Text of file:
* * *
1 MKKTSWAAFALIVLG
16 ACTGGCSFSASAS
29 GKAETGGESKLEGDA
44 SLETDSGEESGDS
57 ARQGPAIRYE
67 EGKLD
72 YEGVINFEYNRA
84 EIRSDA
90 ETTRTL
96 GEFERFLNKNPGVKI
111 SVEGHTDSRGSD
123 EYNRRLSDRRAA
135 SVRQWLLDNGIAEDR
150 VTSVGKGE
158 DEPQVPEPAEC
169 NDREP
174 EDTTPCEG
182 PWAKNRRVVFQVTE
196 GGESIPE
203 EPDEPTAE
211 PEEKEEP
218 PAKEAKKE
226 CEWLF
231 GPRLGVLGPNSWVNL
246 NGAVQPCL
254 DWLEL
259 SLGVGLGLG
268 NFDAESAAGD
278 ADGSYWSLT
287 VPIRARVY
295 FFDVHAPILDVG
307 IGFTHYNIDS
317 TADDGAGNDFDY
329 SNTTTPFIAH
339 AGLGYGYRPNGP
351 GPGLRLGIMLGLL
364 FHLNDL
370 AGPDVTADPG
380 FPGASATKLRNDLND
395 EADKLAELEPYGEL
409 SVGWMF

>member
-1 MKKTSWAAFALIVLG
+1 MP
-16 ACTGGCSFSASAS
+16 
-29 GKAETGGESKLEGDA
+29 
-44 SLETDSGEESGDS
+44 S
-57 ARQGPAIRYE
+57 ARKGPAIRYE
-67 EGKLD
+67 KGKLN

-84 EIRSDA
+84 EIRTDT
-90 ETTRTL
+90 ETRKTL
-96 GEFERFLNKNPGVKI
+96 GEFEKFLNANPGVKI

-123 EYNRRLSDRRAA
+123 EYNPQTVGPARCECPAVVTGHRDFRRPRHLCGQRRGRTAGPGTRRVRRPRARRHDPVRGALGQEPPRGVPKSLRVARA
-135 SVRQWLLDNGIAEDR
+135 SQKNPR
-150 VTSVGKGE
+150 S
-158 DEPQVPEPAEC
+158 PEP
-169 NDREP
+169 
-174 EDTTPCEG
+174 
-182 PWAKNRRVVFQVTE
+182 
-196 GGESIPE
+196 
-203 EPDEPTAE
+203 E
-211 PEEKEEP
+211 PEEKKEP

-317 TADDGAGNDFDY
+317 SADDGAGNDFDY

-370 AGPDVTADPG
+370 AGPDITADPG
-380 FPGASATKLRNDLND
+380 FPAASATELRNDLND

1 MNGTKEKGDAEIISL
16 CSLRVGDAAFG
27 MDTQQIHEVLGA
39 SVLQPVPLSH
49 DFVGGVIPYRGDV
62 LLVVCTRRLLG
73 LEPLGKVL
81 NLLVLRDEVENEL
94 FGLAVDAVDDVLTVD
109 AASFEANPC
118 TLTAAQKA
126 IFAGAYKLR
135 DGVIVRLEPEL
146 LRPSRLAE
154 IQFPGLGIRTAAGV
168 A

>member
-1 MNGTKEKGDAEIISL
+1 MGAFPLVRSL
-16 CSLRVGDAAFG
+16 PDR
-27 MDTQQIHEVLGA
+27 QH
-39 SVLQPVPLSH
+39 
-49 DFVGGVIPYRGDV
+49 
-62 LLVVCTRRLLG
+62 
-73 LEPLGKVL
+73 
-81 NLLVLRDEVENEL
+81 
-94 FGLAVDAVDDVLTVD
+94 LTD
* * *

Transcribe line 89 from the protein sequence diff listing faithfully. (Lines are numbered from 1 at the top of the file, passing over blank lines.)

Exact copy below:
27 MDTQQIHEVLGA